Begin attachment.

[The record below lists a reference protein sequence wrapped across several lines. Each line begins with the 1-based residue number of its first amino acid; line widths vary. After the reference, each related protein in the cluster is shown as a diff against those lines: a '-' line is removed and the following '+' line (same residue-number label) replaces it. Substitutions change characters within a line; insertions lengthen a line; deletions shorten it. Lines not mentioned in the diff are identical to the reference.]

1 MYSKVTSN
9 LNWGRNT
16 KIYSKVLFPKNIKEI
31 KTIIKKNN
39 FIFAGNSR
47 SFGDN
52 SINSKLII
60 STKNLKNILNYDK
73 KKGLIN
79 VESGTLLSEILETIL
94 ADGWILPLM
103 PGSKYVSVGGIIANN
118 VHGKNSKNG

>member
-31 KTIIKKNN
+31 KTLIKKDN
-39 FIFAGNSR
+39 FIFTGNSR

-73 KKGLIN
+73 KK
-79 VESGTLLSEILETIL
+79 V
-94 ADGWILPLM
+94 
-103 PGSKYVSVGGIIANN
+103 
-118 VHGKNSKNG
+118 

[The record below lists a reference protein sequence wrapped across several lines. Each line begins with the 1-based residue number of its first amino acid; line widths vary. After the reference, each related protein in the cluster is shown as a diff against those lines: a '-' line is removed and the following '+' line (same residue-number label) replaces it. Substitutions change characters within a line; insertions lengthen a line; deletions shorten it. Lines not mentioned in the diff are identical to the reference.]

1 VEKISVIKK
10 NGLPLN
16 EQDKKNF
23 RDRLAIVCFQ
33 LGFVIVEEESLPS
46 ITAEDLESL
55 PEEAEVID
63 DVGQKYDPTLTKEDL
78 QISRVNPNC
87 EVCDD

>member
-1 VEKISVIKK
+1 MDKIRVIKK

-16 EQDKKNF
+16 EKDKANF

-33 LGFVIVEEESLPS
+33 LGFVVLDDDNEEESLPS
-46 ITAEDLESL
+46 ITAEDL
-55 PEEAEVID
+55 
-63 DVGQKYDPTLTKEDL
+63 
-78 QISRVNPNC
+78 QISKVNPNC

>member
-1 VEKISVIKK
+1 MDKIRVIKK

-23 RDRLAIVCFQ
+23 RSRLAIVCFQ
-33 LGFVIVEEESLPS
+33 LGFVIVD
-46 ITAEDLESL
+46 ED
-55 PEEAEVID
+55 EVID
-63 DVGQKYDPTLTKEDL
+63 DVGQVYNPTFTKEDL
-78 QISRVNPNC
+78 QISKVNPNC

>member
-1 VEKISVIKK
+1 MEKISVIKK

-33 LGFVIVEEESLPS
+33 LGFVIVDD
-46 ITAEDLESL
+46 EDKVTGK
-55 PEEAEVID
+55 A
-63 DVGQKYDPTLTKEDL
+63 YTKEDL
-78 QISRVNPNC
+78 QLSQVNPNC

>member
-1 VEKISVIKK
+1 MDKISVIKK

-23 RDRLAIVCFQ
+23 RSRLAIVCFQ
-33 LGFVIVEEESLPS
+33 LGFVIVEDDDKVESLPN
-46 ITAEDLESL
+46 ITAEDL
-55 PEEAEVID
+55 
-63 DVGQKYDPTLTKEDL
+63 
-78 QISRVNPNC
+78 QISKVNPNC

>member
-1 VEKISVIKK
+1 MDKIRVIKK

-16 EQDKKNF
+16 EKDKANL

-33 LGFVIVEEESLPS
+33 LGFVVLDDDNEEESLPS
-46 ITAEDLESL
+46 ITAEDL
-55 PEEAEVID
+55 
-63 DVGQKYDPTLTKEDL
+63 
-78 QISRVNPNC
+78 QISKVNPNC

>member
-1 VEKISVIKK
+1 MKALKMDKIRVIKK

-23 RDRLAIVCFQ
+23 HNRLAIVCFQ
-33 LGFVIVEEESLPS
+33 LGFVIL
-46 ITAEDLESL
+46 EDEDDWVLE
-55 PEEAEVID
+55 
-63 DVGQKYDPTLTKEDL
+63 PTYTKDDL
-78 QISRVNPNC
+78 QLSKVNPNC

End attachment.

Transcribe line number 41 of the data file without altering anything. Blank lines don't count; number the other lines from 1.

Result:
>member